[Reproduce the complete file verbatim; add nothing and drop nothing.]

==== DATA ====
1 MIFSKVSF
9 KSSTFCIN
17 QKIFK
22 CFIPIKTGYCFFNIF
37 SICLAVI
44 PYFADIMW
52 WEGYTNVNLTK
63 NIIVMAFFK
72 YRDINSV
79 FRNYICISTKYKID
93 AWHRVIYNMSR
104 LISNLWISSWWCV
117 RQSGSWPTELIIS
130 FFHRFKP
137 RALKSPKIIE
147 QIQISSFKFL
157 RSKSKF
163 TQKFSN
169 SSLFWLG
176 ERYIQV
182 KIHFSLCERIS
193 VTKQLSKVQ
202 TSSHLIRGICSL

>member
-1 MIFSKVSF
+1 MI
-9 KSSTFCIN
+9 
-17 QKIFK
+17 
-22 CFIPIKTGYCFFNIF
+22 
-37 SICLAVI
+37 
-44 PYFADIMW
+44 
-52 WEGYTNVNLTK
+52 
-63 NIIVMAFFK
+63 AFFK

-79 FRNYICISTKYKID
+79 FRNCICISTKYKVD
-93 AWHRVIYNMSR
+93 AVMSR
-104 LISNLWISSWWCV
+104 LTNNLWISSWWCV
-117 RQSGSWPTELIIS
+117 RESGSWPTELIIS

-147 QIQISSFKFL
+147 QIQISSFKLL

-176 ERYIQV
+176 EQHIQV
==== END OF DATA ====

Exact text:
1 MIFSKVSF
9 KSSTFCIN
17 QKIFK
22 CFIPIKTGYCFFNIF
37 SICLAVI
44 PYFADIMW
52 WEGYTNVNLTK
63 NIIVMAFFK
72 YRDINSV
79 FRNYICISTKYKID
93 AWHRVIYNMSR
104 LISNLWISSWWCV
117 RQSGSWPTELIIS
130 FFHRFKP
137 RALKSPKIIE
147 QIQISSFKFL
157 RSKSKF
163 TQKFSN
169 SSLFWLG
176 ERYIQV
182 KIHFSLCERIS
193 VTKQLSKVQ
202 TSSHLIRGICSL

>member
-1 MIFSKVSF
+1 MI
-9 KSSTFCIN
+9 
-17 QKIFK
+17 
-22 CFIPIKTGYCFFNIF
+22 
-37 SICLAVI
+37 
-44 PYFADIMW
+44 
-52 WEGYTNVNLTK
+52 
-63 NIIVMAFFK
+63 AFFK

-79 FRNYICISTKYKID
+79 FRNCICISTKYKVD
-93 AWHRVIYNMSR
+93 AVMSR
-104 LISNLWISSWWCV
+104 LTNNLWISSWWCV
-117 RQSGSWPTELIIS
+117 RESGSWPTELIIS

-147 QIQISSFKFL
+147 QIQISSFKLL

-176 ERYIQV
+176 EQHIQV